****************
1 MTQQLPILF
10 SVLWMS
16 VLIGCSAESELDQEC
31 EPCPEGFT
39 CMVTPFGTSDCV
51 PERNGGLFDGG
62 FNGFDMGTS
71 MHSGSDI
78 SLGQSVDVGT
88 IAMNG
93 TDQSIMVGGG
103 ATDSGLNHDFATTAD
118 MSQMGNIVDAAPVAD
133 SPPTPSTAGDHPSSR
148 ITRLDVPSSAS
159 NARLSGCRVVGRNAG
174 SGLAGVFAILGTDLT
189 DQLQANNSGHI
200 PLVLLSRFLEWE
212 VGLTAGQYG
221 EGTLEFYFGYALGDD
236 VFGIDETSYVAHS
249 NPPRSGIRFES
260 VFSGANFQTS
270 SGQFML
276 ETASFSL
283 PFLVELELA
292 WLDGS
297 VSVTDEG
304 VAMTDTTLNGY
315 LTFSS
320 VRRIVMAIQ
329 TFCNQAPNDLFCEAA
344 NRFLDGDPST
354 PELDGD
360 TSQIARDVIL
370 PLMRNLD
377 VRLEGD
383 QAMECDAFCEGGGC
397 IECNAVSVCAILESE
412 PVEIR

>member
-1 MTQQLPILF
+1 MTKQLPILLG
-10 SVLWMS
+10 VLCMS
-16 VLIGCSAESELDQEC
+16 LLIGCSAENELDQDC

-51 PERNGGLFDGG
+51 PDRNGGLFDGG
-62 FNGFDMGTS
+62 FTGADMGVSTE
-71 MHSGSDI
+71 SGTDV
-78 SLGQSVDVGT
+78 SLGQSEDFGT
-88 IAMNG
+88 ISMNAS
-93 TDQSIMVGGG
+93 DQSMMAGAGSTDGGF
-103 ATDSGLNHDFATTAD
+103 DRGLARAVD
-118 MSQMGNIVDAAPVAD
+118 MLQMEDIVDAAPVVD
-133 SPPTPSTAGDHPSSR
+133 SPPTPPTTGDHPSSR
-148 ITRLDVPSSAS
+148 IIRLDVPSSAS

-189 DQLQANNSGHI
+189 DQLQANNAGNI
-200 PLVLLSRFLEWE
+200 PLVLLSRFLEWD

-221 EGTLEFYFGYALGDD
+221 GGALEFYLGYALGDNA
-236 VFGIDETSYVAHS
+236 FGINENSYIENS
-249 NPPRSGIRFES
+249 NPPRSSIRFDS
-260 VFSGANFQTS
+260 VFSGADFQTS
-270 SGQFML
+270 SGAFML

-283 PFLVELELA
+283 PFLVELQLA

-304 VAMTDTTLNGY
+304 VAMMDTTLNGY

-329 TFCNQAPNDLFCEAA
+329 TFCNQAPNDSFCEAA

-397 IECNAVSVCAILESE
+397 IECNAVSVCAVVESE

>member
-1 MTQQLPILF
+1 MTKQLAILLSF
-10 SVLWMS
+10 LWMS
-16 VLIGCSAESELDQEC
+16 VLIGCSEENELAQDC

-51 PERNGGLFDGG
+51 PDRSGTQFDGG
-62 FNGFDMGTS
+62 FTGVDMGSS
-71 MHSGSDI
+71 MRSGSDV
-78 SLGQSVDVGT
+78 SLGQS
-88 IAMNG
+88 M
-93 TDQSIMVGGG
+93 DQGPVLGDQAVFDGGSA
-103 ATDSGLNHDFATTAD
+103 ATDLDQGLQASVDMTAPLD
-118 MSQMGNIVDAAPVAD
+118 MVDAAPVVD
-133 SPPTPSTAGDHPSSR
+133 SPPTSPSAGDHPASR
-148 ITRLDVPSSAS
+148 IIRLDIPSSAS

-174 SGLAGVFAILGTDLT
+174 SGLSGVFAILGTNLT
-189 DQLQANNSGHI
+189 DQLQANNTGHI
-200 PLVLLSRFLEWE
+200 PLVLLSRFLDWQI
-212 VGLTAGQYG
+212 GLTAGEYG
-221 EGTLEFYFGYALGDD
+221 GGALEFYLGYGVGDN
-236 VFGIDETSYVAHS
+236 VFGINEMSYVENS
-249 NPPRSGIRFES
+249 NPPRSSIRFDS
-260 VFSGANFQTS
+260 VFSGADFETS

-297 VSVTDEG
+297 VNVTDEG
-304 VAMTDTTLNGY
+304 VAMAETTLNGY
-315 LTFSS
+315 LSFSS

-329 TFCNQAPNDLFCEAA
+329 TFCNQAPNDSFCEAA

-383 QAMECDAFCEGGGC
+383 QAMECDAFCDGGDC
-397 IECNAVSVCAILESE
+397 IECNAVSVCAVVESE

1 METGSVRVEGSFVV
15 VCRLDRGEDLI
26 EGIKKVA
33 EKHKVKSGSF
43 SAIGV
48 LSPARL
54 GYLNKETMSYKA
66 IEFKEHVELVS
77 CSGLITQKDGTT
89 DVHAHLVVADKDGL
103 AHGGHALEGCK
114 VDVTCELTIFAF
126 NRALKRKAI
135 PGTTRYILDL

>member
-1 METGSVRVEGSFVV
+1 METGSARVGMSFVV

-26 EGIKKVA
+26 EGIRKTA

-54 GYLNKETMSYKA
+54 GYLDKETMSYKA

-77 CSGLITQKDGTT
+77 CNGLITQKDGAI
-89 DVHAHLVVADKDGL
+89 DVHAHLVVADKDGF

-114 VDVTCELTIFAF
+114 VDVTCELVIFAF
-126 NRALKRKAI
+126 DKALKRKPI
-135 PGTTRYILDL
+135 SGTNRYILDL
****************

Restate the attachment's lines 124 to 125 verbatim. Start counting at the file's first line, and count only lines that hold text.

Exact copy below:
-212 VGLTAGQYG
+212 GLTAGEYG